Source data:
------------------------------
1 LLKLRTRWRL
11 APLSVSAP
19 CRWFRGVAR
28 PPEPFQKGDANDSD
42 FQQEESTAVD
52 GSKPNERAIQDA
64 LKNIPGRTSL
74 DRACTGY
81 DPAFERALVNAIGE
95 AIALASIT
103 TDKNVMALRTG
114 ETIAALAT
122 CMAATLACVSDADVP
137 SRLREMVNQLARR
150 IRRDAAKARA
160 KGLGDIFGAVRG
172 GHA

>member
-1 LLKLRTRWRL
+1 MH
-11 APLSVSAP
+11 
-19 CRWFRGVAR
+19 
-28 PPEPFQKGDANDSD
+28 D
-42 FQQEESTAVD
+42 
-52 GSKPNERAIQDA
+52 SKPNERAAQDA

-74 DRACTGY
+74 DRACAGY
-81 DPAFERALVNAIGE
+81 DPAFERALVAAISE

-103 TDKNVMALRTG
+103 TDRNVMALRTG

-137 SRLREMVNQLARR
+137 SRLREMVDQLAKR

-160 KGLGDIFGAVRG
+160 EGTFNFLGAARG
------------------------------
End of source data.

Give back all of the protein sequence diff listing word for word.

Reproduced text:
1 LLKLRTRWRL
11 APLSVSAP
19 CRWFRGVAR
28 PPEPFQKGDANDSD
42 FQQEESTAVD
52 GSKPNERAIQDA
64 LKNIPGRTSL
74 DRACTGY
81 DPAFERALVNAIGE
95 AIALASIT
103 TDKNVMALRTG
114 ETIAALAT
122 CMAATLACVSDADVP
137 SRLREMVNQLARR
150 IRRDAAKARA
160 KGLGDIFGAVRG
172 GHA

>member
-1 LLKLRTRWRL
+1 MH
-11 APLSVSAP
+11 
-19 CRWFRGVAR
+19 
-28 PPEPFQKGDANDSD
+28 D
-42 FQQEESTAVD
+42 
-52 GSKPNERAIQDA
+52 SKPNERAAQDA

-74 DRACTGY
+74 DRACAGY
-81 DPAFERALVNAIGE
+81 DPAFERALVAAISE

-103 TDKNVMALRTG
+103 TDRNVMALRTG

-137 SRLREMVNQLARR
+137 SRLREMVDQLAKR

-160 KGLGDIFGAVRG
+160 EGTFNFLGAARG